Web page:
In 2018 global plastics production was valued at $712 billion according to Statistica. Let's conservatively assume that the U.S. accounted for one-third of resin production, translating to a value of around $240 billion. Compare this value with the $250 billion cited in a study sponsored by National Institutes of Health’s National Institute of Environmental Health Sciences and The Passport Foundation reported to be the estimated increased in healthcare costs in 2018 caused by Endocrine-disrupting chemicals (EDCs) in plastics. Can it be that the damage to human health caused by plastics outweighs their production value?
The research published in the Journal of the Endocrine Society can be found here. What is important to note is that, like many other "scientific studies," a fair amount of "non-traditional plastics" are lumped in with what one normally considers to be conventional plastics, which are molded into shape using processes such as injection molding, blow molding and film extrusion. For instance, the "Chemicals Used in Plastic Materials: An Estimate of the Attributable Disease Burden and Costs in the United States" research includes:
Paints and adhesives if they are used in combination with plastics
Surface treatment of synthetic fibers and automobile interiors
Use of perfluorooctane sulfate acid (PFOS) in various applications including some that are plastics-related, although it's not immediately obvious from the list of applications (such as mining and oil well surfactants, acid mist suppressants for metal plating, electronic etching baths, photolithography, and insecticide in bait stations), which ones are plastics-related (unless you agree with the authors that floor polishes are polymeric!).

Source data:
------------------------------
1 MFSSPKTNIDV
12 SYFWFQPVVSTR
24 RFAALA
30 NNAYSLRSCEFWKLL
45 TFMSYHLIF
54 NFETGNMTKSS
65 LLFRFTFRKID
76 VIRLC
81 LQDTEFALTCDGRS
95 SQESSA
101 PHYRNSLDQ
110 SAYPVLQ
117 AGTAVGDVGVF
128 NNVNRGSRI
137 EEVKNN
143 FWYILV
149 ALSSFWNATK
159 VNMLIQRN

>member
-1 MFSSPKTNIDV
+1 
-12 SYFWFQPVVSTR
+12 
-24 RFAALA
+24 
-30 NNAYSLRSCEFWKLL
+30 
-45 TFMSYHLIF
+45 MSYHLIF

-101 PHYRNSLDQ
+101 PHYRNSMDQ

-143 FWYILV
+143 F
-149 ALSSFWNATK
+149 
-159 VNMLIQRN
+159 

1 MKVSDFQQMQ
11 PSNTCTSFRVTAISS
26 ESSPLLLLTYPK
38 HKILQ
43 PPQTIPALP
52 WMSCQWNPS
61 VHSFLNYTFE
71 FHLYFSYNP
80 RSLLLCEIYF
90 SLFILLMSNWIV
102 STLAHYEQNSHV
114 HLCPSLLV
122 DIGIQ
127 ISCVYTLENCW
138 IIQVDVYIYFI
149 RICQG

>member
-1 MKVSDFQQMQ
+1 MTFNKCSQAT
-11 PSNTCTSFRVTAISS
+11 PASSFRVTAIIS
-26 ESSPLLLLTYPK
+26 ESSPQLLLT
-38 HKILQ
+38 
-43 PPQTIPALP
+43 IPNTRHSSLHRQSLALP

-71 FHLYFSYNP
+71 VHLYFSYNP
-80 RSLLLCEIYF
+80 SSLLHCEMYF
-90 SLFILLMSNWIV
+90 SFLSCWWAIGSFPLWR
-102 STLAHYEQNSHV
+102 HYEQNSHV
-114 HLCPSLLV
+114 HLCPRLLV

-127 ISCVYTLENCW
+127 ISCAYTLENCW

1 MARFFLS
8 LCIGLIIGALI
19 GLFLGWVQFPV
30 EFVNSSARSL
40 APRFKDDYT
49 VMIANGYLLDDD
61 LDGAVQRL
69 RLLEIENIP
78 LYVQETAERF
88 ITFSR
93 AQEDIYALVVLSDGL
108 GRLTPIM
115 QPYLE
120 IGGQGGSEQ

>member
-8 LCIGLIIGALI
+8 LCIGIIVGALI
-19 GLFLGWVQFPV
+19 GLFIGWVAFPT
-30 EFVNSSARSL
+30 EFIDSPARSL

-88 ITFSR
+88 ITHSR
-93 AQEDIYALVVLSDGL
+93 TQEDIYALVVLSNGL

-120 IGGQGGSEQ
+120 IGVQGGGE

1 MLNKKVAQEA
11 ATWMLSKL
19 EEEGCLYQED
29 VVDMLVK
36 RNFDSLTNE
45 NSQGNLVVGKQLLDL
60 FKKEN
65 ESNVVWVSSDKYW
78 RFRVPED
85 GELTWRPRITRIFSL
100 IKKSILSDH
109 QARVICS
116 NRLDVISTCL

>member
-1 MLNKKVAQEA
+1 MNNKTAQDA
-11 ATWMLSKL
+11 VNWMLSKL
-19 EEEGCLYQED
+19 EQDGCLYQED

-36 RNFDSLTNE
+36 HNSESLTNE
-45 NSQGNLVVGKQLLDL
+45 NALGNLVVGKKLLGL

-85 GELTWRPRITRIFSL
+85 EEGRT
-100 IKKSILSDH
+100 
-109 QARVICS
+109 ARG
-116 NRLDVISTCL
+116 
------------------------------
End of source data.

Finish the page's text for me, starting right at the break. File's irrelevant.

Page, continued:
The authors have attempted to identify and calculate plastic-related fractions (PRF) for chemicals with multiple uses. An example is shown below. You can see that under "Other Performance Chemicals," the PRF is estimated at 50% although all the applications for PFOS appear to be non-plastics ones. The authors seem to have arbitrarily adopted 50%, with sensitivity analyses adopting a 25% to 75% range, as they "could not quantify more accurately the percentage of PFOS use for plastic in the categories of surface treatments, paper protection, and other performance chemicals."
In summary, undoubtedly many, if not all, of the chemicals identified in the study can be harmful to human life but it is disingenuous to lump everything into the plastics bucket, including floor polishes, caulks and sealants, fiber surface treatments, grouting agents, and paints, as happens all too often, because the average consumer does not typically associate these with plastics.